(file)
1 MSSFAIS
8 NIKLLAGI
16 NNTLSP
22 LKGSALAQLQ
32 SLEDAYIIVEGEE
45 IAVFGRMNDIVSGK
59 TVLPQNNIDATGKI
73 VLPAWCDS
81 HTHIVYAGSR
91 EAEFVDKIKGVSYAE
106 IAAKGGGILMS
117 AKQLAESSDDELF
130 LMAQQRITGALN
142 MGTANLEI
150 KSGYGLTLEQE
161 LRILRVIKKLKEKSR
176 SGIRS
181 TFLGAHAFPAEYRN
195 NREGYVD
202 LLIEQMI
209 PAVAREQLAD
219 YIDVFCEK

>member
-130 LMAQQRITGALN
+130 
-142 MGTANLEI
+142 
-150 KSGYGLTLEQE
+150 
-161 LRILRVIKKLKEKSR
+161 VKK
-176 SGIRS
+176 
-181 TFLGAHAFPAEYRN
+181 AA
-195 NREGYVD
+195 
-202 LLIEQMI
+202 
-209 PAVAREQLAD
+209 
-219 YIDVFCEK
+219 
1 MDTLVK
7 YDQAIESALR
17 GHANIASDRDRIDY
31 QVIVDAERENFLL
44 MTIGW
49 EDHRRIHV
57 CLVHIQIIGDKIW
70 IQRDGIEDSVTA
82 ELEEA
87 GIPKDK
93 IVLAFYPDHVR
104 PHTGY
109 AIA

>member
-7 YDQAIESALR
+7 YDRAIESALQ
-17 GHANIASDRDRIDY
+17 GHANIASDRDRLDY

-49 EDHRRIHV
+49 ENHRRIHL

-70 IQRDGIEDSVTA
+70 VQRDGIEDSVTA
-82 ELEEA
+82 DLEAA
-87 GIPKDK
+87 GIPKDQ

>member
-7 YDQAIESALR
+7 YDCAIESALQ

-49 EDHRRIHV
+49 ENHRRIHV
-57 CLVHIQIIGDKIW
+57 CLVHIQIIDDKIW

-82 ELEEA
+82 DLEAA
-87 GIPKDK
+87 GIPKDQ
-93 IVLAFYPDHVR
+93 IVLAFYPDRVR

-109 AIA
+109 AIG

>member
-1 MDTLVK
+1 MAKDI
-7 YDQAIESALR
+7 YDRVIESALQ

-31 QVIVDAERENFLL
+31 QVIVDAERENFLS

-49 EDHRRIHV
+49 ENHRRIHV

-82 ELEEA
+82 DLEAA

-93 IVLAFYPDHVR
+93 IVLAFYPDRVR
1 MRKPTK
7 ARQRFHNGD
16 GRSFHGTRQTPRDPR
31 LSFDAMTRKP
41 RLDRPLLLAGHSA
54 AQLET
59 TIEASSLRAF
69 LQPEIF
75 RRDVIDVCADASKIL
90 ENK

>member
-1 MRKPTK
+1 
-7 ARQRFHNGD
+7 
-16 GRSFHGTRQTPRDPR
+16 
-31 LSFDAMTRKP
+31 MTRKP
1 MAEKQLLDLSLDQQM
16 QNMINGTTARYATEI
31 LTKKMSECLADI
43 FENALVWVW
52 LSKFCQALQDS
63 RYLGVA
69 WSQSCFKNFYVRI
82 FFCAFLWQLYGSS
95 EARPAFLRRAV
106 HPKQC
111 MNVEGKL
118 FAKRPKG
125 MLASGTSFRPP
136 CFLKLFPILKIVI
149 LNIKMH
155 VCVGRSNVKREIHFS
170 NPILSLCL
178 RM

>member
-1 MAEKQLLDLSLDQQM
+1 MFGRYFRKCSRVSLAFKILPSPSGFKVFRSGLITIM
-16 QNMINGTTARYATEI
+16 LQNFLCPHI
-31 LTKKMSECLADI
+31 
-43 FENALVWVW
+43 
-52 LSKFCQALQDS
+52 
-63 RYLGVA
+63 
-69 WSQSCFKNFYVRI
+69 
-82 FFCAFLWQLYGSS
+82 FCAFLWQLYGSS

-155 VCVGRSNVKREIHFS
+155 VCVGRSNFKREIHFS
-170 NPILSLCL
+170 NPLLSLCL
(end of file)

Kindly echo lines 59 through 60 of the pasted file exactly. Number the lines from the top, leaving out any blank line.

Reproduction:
+7 YDRAIESALQ
-17 GHANIASDRDRIDY